It used to be a truism among critics of British poetry that Keats and most of his fellow Romantic poets worked in the shadow of John Milton. I'm not making a perfect analogy when I suggest that most contemporary Japanese writers seem to be working under the shadow of Haruki Murakami, but I hope it highlights the spirit of the situation.
With John Kerry stepping down from the seat he held for 28 years to become secretary of state, rumors are swirling about who his short-term replacement will be — and who will run in the special election in six months. Gov. Deval Patrick is appointing the replacement Wednesday.
OK. In the next few days, cable companies announce how they did financially in 2012. Most industry watchers expect some negative trends to continue. More people are canceling their cable subscriptions. They are called cord cutters, because they are getting TV from the Internet and over the air, not their cable cords. But they're not the only problem the cable industry needs to worry about. NPR's Neda Ulaby reports.
And there was a time only a few years ago when the BlackBerry was the undisputed champion of the smartphone market - a title now held by Apple's iPhone or the Samsung Galaxy. After years of falling sales and strategic blunders, the company that many have already written off, is unveiling a new device today. It's called the BlackBerry Z10.
And to talk about whether it can save the company, we called Rich Jaroslovsky. He's technology commentator for Bloomberg News.
The Ford Motor Company also announced its earnings yesterday, saying it had a pre-tax profit of $8 billion for 2012. And that gives union employees a reason to celebrate. They will each get a profit sharing check of $8,300 - a record high amount.
There's also some good news coming for General Motors workers, as Michigan Radio's Tracy Samilton reports.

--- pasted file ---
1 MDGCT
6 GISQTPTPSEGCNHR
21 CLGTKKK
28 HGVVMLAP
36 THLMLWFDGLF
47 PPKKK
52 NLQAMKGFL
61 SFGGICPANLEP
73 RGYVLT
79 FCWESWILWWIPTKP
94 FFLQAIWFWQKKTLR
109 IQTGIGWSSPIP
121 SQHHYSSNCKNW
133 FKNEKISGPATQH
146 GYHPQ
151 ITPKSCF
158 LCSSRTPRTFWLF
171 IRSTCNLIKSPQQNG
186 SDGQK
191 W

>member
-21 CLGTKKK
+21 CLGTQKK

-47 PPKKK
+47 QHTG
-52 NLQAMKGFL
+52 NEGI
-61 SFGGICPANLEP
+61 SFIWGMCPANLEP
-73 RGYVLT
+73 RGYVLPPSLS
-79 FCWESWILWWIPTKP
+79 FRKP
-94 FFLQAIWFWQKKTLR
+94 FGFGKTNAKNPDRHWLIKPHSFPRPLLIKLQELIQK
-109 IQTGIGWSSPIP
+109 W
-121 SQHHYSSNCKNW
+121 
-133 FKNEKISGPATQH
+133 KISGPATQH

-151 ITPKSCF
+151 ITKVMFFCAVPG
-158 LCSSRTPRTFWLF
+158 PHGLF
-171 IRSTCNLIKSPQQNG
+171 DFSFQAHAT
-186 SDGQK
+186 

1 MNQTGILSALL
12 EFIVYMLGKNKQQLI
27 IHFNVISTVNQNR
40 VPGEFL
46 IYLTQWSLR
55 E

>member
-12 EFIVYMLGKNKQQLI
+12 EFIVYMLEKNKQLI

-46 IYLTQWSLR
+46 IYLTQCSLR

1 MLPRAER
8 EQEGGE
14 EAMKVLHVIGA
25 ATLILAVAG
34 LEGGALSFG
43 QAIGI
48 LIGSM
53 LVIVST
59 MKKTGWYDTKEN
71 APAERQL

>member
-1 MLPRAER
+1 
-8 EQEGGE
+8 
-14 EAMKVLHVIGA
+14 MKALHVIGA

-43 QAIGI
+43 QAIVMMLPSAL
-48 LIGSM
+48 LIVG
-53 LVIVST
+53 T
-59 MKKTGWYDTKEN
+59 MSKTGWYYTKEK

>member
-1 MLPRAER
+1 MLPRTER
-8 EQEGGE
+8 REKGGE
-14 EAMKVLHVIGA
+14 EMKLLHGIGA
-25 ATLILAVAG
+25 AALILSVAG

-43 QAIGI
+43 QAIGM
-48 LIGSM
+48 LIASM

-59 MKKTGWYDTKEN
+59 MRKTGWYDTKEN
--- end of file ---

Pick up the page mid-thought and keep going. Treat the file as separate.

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It's that rare week in politics when Republicans and Democrats have been advocating roughly the same thing.
INSKEEP: Some - though by no means all - GOP leaders insist it's time to back changes in immigration laws. Republican Senator Jeff Flake argued on this program yesterday, for example, that reform was morally right and also politically necessary for his party.
The Gallup Organization made its name with landmark public opinion polls. The company surveyed everything from presidential elections to religious preferences, branding itself as the most trusted name in polling.
But lately, Gallup's name has been tarnished by a whistle-blower lawsuit and a suspension from winning federal contracts.
Gallup's roots stretch back to 1922, when its founder, George Gallup, was a college junior. He got a summer job interviewing people in St. Louis.
He couldn't figure out how his wife, who suspected him of having an affair, knew the contents of his private conversations.
"His wife knew things that he said in his car and office, including conversations over the telephone," recalls Qi Hong, a former journalist from Shandong province in eastern China, and a friend of the official.
So Qi asked a buddy who owned bug-detecting equipment to help.
Originally published on Thu February 7, 2013 12:44 pm
"What are those?" I asked my mom, suspiciously eyeing the little cardboard tub with its cellophane cover. It held a heap of pale, miniature cabbages. "They're Brussels sprouts," she said. "They're supposed to be good for you," she added, sealing my doom.
At dinnertime, the mystery vegetable reappeared, steaming hot and greenish-yellow but otherwise unaltered. It gave off a sulfurous stench. I recoiled, but I knew my job. I took a bite.
When Secretariat won what was certified to be his last race, I went down onto the track at Woodbine, and gauging where he had crossed the finish line, snatched up the last grass that perhaps the greatest thoroughbred ever had laid hooves to in his career.